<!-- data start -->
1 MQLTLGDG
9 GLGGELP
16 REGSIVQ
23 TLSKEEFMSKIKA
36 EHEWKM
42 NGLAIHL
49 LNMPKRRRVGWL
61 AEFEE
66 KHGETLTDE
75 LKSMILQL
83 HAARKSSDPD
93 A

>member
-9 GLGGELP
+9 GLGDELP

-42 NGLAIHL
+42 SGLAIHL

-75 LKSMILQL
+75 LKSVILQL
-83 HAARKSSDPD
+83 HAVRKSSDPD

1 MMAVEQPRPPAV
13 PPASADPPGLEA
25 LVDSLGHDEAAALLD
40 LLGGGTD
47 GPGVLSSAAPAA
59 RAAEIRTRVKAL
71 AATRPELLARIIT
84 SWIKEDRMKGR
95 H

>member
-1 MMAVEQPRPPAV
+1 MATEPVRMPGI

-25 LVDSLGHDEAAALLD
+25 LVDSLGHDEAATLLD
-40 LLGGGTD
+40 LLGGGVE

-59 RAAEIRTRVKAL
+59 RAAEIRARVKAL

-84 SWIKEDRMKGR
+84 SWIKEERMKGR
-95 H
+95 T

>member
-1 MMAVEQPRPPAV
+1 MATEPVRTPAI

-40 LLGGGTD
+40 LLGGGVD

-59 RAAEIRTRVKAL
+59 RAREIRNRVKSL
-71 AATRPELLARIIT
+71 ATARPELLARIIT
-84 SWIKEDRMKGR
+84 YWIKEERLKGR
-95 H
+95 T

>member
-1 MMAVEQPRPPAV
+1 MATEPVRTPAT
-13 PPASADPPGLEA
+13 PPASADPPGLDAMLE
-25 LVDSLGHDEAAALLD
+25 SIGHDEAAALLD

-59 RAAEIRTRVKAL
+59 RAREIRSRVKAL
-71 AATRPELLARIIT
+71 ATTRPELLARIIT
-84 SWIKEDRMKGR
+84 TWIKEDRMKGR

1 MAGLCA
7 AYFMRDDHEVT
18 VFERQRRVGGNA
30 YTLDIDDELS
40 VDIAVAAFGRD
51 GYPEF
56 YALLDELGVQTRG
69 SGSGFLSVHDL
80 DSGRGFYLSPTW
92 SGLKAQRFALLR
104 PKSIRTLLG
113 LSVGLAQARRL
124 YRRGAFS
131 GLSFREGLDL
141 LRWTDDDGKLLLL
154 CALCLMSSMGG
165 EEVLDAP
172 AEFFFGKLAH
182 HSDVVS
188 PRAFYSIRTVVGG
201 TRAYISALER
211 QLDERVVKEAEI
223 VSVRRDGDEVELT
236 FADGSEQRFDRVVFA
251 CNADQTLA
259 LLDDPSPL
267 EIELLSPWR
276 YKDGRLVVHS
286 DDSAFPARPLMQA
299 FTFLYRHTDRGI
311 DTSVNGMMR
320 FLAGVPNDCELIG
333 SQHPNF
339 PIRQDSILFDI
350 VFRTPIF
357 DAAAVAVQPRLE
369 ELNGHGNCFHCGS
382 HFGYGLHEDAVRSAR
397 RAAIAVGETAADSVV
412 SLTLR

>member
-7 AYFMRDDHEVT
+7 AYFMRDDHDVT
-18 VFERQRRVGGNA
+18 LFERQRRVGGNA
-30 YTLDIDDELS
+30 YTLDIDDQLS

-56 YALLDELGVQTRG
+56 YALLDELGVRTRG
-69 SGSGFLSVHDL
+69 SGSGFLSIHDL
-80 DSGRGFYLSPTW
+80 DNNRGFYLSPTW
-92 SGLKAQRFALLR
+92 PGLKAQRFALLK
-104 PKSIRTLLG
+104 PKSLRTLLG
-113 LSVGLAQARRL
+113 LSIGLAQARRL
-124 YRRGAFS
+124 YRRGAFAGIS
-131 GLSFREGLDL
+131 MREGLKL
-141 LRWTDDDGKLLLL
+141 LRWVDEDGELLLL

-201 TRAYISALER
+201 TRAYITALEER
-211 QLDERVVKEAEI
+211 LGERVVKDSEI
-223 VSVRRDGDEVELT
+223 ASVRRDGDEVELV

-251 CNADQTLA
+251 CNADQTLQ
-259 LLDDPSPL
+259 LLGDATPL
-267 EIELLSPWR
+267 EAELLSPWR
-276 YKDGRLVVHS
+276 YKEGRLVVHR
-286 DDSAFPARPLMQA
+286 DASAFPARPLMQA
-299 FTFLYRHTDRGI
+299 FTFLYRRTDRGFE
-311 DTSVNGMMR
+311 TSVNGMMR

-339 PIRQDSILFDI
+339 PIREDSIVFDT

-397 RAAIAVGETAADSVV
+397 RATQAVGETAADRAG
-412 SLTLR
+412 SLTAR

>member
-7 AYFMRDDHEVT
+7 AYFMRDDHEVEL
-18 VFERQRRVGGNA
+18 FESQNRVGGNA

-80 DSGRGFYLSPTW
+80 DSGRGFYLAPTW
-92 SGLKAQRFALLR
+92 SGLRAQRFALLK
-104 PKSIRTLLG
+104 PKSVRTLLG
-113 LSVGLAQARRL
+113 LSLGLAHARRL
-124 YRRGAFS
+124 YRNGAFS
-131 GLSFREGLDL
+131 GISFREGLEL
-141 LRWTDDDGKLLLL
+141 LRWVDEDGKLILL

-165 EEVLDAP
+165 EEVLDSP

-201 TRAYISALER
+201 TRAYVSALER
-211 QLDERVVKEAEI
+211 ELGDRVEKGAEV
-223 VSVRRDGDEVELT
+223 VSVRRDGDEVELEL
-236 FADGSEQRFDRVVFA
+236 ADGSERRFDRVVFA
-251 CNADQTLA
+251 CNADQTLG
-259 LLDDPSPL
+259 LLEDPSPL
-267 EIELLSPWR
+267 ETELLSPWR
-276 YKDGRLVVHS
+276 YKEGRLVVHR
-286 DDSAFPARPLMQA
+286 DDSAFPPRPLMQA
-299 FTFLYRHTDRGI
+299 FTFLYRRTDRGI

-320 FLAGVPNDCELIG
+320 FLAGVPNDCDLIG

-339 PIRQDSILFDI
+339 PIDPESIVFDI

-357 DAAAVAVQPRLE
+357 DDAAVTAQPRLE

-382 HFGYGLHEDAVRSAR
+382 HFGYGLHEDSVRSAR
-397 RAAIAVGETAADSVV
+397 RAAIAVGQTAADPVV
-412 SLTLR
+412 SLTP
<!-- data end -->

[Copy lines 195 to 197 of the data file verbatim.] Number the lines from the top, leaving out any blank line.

+267 ETELLSPWR
-276 YKDGRLVVHS
+276 YKEGRLVVHR